And there can be longer lasting effects from all this eye gazing, too. By staring into our partner’s eyes we are making ourselves more vulnerable. That’s perhaps part of the reason people don’t like the idea. But while these feelings of vulnerability might seem uncomfortable, they can actually increase feelings of trust and connectedness. And ultimately can lead to you being more in sync with your partner,  both inside and outside the bedroom.

Eye contact takes practice

It’s true, the idea of prolonged eye contact during sex isn’t for everyone. But there are definite benefits to giving it a go. So what can you do if it all just feels too uncomfortable? 

Step one: Discuss the idea

Discuss the idea of eye contact during sex with your partner. It can come as a bit of a shock if you (or they) start to try it without having warned you – particularly if it’s something you’re not used to.

Step two: Explore your feelings

Why do you think the idea of staring into your partner’s eyes and them returning that gaze is so difficult for you? Is it to do with a past experience? Is it to do with how you feel about yourself – your self-esteem? Or is it to do with how you feel about your partner? Have a think about the root cause, and then, if you feel like it would help, discuss this with your partner. Opening up and getting vulnerable about this will only help in terms of the emotional intimacy and connection you’re trying to grow.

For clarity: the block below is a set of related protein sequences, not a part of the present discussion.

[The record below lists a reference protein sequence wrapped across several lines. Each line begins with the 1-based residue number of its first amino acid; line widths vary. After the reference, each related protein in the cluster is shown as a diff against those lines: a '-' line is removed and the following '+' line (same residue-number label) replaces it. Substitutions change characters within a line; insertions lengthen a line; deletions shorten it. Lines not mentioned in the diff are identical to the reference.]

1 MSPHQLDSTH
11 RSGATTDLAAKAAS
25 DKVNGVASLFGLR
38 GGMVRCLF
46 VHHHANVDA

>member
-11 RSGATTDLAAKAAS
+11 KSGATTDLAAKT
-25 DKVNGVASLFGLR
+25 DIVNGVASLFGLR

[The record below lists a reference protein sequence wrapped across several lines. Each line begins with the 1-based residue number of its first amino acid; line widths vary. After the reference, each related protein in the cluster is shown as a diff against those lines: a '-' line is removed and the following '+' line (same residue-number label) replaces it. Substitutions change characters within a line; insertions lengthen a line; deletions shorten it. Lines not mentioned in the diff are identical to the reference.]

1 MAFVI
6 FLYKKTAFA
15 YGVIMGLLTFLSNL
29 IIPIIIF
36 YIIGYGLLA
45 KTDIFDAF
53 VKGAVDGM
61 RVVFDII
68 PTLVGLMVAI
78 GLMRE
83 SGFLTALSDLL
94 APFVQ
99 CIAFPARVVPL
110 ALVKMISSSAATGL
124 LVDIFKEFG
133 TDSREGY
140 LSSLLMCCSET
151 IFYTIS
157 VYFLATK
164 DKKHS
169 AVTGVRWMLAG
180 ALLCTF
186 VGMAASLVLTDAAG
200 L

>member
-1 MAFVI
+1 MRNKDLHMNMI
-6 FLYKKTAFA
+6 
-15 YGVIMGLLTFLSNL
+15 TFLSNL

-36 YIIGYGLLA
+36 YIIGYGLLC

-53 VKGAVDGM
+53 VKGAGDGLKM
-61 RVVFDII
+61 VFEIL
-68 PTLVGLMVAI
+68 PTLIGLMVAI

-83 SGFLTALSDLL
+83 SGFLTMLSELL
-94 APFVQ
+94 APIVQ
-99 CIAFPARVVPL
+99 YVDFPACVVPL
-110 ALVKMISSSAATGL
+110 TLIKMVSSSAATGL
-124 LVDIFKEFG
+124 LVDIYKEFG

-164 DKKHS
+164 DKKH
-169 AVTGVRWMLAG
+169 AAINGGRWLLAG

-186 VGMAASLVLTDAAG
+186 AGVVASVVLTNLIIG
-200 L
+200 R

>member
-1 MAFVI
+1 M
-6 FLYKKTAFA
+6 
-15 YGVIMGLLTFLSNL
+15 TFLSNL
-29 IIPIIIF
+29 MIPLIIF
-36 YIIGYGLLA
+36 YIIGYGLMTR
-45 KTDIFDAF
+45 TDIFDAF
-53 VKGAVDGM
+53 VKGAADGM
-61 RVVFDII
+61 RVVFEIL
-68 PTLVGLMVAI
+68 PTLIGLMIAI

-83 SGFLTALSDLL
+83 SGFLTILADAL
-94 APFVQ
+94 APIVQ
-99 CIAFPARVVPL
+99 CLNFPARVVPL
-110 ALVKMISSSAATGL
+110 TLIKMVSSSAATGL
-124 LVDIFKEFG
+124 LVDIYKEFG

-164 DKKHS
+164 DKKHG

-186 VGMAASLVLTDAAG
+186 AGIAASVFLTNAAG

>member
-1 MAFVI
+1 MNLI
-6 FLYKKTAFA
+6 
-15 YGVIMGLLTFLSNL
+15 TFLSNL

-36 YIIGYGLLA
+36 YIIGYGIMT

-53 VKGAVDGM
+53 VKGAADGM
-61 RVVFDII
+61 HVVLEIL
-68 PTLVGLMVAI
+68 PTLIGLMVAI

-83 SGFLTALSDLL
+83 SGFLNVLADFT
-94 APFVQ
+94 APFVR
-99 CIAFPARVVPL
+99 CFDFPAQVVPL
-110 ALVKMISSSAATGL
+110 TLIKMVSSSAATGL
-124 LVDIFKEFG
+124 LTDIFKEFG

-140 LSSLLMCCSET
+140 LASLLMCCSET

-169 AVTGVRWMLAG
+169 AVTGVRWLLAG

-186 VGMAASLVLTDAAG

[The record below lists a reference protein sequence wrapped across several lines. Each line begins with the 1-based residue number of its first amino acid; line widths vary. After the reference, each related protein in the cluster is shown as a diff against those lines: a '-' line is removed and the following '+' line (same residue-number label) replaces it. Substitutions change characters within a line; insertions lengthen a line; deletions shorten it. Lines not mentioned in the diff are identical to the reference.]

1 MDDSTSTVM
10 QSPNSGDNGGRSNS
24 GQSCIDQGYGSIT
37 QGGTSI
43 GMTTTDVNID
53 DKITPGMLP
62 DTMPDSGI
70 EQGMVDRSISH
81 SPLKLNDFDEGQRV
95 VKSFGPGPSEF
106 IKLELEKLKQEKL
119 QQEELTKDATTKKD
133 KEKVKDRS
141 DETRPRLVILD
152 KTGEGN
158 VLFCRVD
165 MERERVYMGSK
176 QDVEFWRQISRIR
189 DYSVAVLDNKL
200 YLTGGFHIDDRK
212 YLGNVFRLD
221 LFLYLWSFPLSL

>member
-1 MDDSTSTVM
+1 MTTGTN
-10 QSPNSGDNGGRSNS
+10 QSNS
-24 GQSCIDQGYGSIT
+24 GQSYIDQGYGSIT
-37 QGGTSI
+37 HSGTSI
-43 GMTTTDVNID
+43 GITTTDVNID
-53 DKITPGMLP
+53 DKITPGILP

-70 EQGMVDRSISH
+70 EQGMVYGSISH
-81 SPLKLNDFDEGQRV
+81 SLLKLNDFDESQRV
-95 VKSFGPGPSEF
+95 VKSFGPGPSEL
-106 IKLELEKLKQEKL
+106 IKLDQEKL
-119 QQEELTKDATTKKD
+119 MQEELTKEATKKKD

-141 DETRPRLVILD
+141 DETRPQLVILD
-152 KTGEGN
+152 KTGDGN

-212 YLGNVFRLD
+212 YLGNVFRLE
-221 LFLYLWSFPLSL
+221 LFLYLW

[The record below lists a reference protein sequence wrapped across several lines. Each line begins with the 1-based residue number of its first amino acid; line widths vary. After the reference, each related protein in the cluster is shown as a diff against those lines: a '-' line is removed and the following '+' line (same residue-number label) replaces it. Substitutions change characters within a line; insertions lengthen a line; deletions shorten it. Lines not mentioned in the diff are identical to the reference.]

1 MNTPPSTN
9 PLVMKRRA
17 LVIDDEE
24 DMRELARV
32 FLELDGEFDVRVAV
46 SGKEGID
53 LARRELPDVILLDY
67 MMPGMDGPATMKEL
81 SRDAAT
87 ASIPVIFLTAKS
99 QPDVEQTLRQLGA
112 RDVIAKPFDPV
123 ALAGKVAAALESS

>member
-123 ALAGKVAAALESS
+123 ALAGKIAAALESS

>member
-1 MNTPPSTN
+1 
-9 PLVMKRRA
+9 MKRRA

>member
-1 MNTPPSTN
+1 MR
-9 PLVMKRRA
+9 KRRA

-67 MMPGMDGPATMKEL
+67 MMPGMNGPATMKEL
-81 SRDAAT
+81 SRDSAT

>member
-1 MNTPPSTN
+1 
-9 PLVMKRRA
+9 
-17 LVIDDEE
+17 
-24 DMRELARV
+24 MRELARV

If you struggle to talk to your partner about it, or can’t work out exactly why you feel the way you do, try the empty chair method. It’s a technique familiar to relationship coaches and therapists. 

Sit opposite an empty chair and visualize the person you’re talking to sitting there – if you’re exploring your inner feelings you might visualize a part of yourself. Then start to try to voice your thoughts and feelings. It doesn’t matter how it sounds to start with as you’re just sorting through everything. Once you’ve finished, move into the other chair and offer a response. If you are working with a therapist, they might ask you questions to help you along.

The empty chair method is a great way to gain insight into your internal struggles and emotions as well as helping you to see things from a different perspective. It can even help to improve your communication skills and gain insight into your relationship. If you’re feeling more clear or confident, you might be ready to open up to your partner about how you feel.

Step three: Practice

Like many things, holding eye contact will get easier with practice, particularly if you can make it become a habit. Perhaps it’s easier to practice outside the bedroom and then slowly progress to eye contact during kissing and finally during sex and orgasm.

We suggest starting slowly with ‘eye gazing’ exercises to help you normalize the idea and to feel how it can bring you closer. Set a timer and force yourselves to sit across from one another and gaze into one another’s eyes without breaking eye contact. Perhaps start with two minutes, or even less if that feels like a stretch. You’ll soon notice increased feelings of closeness, compassion and support in your relationship.

And when you get to the point where you can confidently incorporate eye contact into your sexual relationship, you might be surprised at the difference it can make.

 

(1) Kellerman, J., Lewis, J. and Laird, J., 1989. 'Looking and loving: The effects of mutual gaze on feelings of romantic love', Journal of Research in Personality, vol. 23, no. 2, pp. 145-161.
(2) Jarick M and Bencic R., 2019. ‘Eye Contact Is a Two-Way Street: Arousal Is Elicited by the Sending and Receiving of Eye Gaze Information’, Frontiers in Psychology, vol. 10. doi: 10.3389/fpsyg.2019.01262